Today’s post is from Alexa, and it is the first of two she has written for us this month. Alexa was born in Colombia, South America but raised in the States. Today’s post focuses on the strength Alexa finds in her mother, and how as she has traveled the world, she has come to appreciate her mother’s strength even more. You can read more of Alexa’s writing on her blog, Past the Horizon.
Strength manifests itself in so many different ways. But for me, strength has always worn my mother’s face. Though it’s not a face I always recognized in the moment, as the years have gone by and my understanding of events has expounded, I have come to recognize this face more easily, and admire the woman who meets life’s challenges with grace and faith.
At five year’s old I boarded a plane only to arrive in the U.S. a couple of hours later. You can imagine my vast disappointment when I realized that the United States is not synonymous with Disney world, as I’d previously been led to believe.
The first few years in the U.S. were really difficult. I didn’t understand why my mom had to work so hard. We lived with roommates, sometimes I had to be left alone, and though I was with my mom all the time I really missed her. Those were the days when I would be the first person dropped off at daycare, and the last one to leave minutes before they officially closed.
I missed my dad and all of the family members we had left behind in Colombia.
Why had we left our country for this? In Colombia we belonged to a higher social class, had many luxuries, were comfortable, and had all of our family. Why would my mom leave all of that behind to come to a new country with her little daughter? Why had she come to this country whose language she didn’t speak very well? Her title in business administration hadn’t even carried over from one country to another, and for a while she worked as a waitress at restaurants.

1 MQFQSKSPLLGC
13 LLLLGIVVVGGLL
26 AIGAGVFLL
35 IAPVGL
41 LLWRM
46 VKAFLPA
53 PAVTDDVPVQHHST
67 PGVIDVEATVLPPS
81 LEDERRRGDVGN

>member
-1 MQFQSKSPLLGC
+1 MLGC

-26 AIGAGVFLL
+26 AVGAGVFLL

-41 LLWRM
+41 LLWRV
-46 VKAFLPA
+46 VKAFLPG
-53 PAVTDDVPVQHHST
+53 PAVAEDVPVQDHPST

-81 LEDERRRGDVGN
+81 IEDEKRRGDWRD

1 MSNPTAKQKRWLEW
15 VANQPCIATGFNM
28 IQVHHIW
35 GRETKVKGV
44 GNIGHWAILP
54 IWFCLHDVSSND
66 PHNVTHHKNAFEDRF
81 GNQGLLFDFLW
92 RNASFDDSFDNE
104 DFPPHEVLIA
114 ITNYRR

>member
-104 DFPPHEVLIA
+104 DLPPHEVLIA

Like many immigrants before her, my mom came to this country in the hopes of a brighter future. Though we did have many luxuries in Colombia my mom had the strength to leave those comforts behind and work for something better. She loved my father, but she had to leave him to his vices in the hopes that by creating distance I wouldn’t have to grow up exposed to such things.
The older I get the more I find myself asking, “How did she do it?”. When I lived in France and China, being an immigrant, even a temporary one, was so difficult. There’s a language barrier, and even when you know the language you don’t know exactly how to say the right things, there’s a different culture and way of doing things, figuring out healthcare and where to go in case of emergencies is a pain, and creating a support system takes time.